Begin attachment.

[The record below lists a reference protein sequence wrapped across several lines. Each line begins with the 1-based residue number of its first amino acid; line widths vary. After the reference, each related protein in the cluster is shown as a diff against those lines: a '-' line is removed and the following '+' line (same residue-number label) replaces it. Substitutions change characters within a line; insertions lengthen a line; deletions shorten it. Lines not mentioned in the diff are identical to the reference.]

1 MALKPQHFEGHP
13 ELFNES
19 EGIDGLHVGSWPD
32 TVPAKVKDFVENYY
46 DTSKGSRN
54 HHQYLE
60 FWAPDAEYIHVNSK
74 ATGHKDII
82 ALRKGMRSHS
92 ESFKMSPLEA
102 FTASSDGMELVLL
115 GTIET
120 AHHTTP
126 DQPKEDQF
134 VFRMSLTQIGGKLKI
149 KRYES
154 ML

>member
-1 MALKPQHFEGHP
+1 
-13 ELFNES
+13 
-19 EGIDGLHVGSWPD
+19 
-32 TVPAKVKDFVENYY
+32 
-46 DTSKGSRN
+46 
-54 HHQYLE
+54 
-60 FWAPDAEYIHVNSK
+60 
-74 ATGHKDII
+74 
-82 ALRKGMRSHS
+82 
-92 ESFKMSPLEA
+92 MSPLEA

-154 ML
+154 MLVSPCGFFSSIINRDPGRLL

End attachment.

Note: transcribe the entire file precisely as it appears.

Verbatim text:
[The record below lists a reference protein sequence wrapped across several lines. Each line begins with the 1-based residue number of its first amino acid; line widths vary. After the reference, each related protein in the cluster is shown as a diff against those lines: a '-' line is removed and the following '+' line (same residue-number label) replaces it. Substitutions change characters within a line; insertions lengthen a line; deletions shorten it. Lines not mentioned in the diff are identical to the reference.]

1 MALKPQHFEGHP
13 ELFNES
19 EGIDGLHVGSWPD
32 TVPAKVKDFVENYY
46 DTSKGSRN
54 HHQYLE
60 FWAPDAEYIHVNSK
74 ATGHKDII
82 ALRKGMRSHS
92 ESFKMSPLEA
102 FTASSDGMELVLL
115 GTIET
120 AHHTTP
126 DQPKEDQF
134 VFRMSLTQIGGKLKI
149 KRYES
154 ML

>member
-1 MALKPQHFEGHP
+1 
-13 ELFNES
+13 
-19 EGIDGLHVGSWPD
+19 
-32 TVPAKVKDFVENYY
+32 
-46 DTSKGSRN
+46 
-54 HHQYLE
+54 
-60 FWAPDAEYIHVNSK
+60 
-74 ATGHKDII
+74 
-82 ALRKGMRSHS
+82 
-92 ESFKMSPLEA
+92 MSPLEA

-154 ML
+154 MLVSPCGFFSSIINRDPGRLL